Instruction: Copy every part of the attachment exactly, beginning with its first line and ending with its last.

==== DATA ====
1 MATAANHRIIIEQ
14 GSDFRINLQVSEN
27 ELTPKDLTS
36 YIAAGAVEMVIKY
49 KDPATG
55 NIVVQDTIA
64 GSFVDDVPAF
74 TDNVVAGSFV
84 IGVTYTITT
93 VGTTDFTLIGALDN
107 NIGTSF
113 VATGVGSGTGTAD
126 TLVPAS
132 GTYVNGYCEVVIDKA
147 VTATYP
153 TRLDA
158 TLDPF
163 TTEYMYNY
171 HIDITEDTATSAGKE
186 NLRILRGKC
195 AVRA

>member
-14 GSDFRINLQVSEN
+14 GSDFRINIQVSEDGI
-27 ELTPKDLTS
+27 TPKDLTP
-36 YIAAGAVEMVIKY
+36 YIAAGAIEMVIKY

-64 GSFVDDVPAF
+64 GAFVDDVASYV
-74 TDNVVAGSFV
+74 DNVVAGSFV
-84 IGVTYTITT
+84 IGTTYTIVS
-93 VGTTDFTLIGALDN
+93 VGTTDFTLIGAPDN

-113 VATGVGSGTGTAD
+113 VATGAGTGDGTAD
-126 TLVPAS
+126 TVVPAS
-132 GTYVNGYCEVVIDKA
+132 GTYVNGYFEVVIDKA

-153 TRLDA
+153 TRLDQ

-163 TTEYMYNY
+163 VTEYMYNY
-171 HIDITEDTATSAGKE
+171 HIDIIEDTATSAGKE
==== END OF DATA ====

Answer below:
1 MATAANHRIIIEQ
14 GSDFRINLQVSEN
27 ELTPKDLTS
36 YIAAGAVEMVIKY
49 KDPATG
55 NIVVQDTIA
64 GSFVDDVPAF
74 TDNVVAGSFV
84 IGVTYTITT
93 VGTTDFTLIGALDN
107 NIGTSF
113 VATGVGSGTGTAD
126 TLVPAS
132 GTYVNGYCEVVIDKA
147 VTATYP
153 TRLDA
158 TLDPF
163 TTEYMYNY
171 HIDITEDTATSAGKE
186 NLRILRGKC
195 AVRA

>member
-14 GSDFRINLQVSEN
+14 GSDFRINIQVSEDGI
-27 ELTPKDLTS
+27 TPKDLTP
-36 YIAAGAVEMVIKY
+36 YIAAGAIEMVIKY

-64 GSFVDDVPAF
+64 GAFVDDVASYV
-74 TDNVVAGSFV
+74 DNVVAGSFV
-84 IGVTYTITT
+84 IGTTYTIVS
-93 VGTTDFTLIGALDN
+93 VGTTDFTLIGAPDN

-113 VATGVGSGTGTAD
+113 VATGAGTGDGTAD
-126 TLVPAS
+126 TVVPAS
-132 GTYVNGYCEVVIDKA
+132 GTYVNGYFEVVIDKA

-153 TRLDA
+153 TRLDQ

-163 TTEYMYNY
+163 VTEYMYNY
-171 HIDITEDTATSAGKE
+171 HIDIIEDTATSAGKE